The next step is to develop strategies that have two goals. The first goal is to decrease or manage your negative emotions and attitudes. The second goal is to increase social interactions and self-expression. Negative emotions, like sadness, anxiety and anger, are part of life, but if they are pervasive, they are harmful to your health. If you feel an undercurrent of irritability and anxiety, physically relaxing can help you to better manage, express and even identify your emotional state.
This can be accomplished by a number of techniques, such as progressive muscle relaxation, slow and deep breathing or progressive relaxation exercises. Cutting back on your caffeine consumption and getting enough sleep will also help. By calming your body, you will be better able to experience your emotions.
Mindfulness-based stress reduction (MBSR) can help you become more aware of your feelings and attitudes. Jon Kabat-Zinn, a molecular biologist who studied mind-body interactions, developed MBSR as a stress-reduction program for patients at the University of Massachusetts Medical School. MBSR has been quite effective in helping patients suffering from a variety of medical problems. The principles of mindfulness are extremely beneficial. These include adopting a nonjudgmental attitude toward yourself and others, being patient and compassionate, practicing acceptance and focusing on the present. In addition, a large part of MBSR is the development of skills for relaxation and focused concentration. MSBR has been shown to reduce anxiety and increase positive emotions. Other forms of meditation are also valuable.
While it is important to identify and manage your emotional states, increasing your ability to express those emotions is another challenge. Awareness of the health risks should increase your motivation to share your feelings. Remember, carrying around a suitcase of sadness and anxiety is bad for both your physical and emotional health. After you identify someone you trust, try to be more open. It is especially important to take small steps. You might start by writing down what you’d like to say. It may take a while to find the words, but there is no rush. Many type Ds have relationships built on shared activities rather than shared emotions, yet most people will not rebuff your attempt at sharing. If it feels too difficult to talk to a friend or family member, then psychotherapy is a safe setting where your feelings will be private and confidential, and you can develop the skills for self-expression.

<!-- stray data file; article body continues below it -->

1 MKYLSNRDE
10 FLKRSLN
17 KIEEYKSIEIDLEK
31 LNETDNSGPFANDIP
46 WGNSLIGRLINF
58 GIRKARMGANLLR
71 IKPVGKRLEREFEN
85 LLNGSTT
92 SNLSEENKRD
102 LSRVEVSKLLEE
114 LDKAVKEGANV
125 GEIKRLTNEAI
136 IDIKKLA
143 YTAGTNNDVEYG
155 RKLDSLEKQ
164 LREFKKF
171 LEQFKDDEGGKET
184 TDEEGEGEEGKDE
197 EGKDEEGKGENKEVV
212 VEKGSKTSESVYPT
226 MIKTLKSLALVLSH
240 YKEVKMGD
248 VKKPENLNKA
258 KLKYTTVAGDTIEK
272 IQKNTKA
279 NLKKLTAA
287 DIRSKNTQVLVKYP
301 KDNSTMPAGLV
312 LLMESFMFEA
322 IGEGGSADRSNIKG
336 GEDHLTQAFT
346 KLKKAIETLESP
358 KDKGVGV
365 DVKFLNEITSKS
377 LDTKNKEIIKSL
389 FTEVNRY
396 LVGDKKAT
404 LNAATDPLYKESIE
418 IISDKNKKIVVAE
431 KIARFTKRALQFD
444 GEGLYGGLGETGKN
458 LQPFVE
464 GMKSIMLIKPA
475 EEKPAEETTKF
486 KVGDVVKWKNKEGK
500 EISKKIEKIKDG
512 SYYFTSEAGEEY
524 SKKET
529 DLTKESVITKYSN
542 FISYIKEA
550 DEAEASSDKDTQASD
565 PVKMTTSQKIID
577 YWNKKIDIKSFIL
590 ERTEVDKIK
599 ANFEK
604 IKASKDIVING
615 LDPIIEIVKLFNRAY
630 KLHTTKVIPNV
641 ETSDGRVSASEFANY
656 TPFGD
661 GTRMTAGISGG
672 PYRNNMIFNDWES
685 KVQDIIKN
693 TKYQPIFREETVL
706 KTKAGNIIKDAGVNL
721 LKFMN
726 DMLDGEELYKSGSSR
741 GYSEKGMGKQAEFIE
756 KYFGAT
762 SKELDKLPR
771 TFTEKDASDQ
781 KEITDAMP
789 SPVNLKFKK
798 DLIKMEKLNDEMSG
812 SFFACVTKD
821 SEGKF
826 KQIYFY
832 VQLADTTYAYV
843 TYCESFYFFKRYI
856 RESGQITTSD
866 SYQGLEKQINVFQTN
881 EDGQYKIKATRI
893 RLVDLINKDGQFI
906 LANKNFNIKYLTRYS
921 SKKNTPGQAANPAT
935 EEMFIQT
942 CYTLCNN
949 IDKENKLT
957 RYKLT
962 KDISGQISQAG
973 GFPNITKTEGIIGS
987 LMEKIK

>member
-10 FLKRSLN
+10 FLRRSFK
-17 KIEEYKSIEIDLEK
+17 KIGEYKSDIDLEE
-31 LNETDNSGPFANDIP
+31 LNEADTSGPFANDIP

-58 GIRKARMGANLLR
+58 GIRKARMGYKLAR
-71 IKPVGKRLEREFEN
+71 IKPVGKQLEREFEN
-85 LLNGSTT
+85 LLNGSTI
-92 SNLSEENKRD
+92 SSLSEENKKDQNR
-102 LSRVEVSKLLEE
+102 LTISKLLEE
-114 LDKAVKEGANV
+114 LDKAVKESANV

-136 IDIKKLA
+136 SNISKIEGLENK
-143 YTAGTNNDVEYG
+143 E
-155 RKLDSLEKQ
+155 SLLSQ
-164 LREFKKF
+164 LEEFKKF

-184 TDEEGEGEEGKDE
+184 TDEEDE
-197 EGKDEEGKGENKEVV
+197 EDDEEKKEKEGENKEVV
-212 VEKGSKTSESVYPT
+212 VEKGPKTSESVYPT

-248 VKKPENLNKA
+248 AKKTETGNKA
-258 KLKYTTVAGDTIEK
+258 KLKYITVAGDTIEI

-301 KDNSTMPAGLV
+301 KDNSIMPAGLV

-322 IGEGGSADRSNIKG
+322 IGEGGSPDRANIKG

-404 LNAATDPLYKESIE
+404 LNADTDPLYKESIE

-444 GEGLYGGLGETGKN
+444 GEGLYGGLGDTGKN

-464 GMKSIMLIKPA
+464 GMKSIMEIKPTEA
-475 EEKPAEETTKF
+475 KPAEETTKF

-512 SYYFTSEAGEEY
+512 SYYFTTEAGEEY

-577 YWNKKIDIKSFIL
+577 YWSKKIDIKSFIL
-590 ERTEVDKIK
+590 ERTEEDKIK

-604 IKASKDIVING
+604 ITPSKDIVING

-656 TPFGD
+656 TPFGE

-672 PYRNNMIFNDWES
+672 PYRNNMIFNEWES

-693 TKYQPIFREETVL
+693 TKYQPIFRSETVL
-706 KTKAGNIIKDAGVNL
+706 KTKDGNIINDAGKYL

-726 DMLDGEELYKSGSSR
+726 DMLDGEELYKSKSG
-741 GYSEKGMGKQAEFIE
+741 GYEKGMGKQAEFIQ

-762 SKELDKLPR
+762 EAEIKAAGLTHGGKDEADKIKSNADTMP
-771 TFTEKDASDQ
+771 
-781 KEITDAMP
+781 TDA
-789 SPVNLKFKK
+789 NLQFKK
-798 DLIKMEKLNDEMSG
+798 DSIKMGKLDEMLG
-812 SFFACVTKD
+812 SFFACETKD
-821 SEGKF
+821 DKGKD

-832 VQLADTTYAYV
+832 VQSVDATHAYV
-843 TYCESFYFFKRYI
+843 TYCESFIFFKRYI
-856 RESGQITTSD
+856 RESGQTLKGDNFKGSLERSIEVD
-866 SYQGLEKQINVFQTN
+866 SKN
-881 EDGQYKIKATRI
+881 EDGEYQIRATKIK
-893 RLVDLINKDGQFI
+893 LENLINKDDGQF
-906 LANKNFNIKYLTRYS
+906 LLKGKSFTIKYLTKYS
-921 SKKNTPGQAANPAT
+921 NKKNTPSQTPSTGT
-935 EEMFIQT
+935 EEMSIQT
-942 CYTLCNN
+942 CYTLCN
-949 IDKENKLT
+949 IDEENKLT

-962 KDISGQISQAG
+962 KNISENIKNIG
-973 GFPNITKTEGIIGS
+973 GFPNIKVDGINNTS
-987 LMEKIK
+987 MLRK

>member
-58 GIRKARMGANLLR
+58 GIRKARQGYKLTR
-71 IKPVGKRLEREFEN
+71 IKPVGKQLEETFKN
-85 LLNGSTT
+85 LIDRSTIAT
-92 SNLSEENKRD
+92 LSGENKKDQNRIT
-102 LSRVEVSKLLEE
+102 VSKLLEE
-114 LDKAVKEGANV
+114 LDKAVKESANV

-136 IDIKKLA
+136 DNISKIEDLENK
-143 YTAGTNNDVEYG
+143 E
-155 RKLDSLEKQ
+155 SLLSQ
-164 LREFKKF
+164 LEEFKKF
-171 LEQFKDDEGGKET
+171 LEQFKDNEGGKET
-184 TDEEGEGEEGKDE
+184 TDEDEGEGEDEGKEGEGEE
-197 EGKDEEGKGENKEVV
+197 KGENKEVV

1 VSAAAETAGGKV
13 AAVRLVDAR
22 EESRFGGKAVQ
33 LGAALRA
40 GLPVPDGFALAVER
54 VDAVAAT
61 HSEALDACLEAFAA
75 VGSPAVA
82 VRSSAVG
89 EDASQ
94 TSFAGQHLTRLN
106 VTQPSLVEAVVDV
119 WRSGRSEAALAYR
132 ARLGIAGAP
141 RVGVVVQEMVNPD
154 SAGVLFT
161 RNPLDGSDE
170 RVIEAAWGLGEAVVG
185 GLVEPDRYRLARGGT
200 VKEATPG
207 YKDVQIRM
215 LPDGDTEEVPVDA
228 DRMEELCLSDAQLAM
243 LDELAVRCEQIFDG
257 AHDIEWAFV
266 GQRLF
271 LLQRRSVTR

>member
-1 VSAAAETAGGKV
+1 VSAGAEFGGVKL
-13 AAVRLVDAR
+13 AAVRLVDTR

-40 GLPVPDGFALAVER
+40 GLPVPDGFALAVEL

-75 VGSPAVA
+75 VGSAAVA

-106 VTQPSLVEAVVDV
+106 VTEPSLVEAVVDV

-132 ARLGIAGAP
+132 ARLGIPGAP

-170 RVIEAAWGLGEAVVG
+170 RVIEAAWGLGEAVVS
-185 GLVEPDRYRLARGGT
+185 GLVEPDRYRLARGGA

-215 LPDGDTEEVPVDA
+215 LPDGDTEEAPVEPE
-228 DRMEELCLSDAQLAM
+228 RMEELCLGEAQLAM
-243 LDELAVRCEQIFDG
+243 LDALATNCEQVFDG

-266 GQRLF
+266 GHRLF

Anger is one of the most frightening emotions for type Ds to express. In addition to calming and meditative practices, when you feel angry, take a minute to reflect. Is whatever you experienced that harmful? Was your life affected in a negative way? Did the person mean to hurt you? Often the answer to these questions is no. If the issue is important you, try to use the following formula to begin to express yourself: First, describe what happened in a factual manner. Next, express how the interaction made you feel or its impact on you. Finally, ask for change in the future. This is an assertive -- not aggressive – strategy.
In addition to small steps and long-term strategies to alter your type D personality, you may benefit from a formal stress-management program. These involve groups of people, have an educational approach and teach new coping skills for managing stress. Individual psychotherapy also provides a safe place to examine your personality style and plan for behavior change. It took time to develop your personality style, so it will take time to modify it. But it’s worth it to protect your heart and overall health.
Check out this slideshow for more tools that can help you adjust your outlook.
Carol Landau is a clinical professor of psychiatry and medicine at Brown University’s Alpert Medical School.
Do you have a question about personality and heart health? Dr. Landau will be answering your questions on our Heart Health message board on Monday through Friday, 8/15 to 8/19.